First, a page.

third place
 n.— «Librarians and other experts say the growing conflicts are the result of an increase in the number of latchkey children, a decrease in civility among young people and a dearth of “third places”—neither home nor school—where kids can be kids.» —“Lock the Library! Rowdy Students Are Taking Over” by Tina Kelley New York Times Jan. 2, 2007. (source: Double-Tongued Dictionary)

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  1. Joe Clark says:

    How is this really different from Starbucks’ referring to itself as a third place (not home and not *work*)?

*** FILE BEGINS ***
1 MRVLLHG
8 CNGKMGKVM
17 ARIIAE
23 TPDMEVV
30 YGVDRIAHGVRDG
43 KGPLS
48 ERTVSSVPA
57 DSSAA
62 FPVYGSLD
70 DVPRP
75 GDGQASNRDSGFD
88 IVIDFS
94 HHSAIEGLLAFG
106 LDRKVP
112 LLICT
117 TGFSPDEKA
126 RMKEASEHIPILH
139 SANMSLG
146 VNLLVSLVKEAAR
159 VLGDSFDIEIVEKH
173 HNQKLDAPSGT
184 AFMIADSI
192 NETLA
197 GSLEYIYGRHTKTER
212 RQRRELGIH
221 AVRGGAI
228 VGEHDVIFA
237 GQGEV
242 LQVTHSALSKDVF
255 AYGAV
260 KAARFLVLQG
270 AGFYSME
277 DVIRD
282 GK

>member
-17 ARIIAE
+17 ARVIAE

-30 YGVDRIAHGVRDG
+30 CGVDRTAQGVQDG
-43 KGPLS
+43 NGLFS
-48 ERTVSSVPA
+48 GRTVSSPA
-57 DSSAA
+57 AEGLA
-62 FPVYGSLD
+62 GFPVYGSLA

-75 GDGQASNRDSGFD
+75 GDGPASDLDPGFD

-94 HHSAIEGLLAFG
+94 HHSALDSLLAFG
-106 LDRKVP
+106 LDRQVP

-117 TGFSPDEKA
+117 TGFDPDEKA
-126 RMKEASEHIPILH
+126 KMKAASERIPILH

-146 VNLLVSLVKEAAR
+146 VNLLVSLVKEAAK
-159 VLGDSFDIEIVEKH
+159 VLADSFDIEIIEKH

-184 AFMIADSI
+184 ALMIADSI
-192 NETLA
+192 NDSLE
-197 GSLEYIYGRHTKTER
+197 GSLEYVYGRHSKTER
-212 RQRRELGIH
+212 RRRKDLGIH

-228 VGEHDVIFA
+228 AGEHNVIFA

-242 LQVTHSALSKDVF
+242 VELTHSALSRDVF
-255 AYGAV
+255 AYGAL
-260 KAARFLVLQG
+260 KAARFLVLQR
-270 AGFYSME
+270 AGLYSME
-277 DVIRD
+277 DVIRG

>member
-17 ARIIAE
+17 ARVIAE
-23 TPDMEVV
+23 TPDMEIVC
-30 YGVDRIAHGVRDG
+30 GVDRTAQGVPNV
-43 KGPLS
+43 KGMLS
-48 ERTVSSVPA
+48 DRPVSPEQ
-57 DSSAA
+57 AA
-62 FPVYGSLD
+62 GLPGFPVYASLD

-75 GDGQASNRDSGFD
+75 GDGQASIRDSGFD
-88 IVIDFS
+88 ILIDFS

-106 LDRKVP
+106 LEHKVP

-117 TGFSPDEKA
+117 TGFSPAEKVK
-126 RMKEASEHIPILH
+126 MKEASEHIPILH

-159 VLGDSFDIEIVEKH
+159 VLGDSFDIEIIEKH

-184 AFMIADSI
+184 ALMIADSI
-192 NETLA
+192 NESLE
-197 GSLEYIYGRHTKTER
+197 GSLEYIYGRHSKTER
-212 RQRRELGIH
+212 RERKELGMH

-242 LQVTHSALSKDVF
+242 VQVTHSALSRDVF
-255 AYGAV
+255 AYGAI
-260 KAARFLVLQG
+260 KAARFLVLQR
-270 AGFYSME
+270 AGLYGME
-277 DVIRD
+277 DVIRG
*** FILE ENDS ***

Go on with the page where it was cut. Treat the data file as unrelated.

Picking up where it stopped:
2. Because it applies to students, not businesspeople. The subtleties matter. Also, the term is probably older than Starbuck’s extended franchise expansion, as you can see from the cites at Word Spy. Note the Freud and Oldenburg reference there. A related term is the French troisième bureau, which usually refers to a bar or brasserie or the apartment of a mistress.

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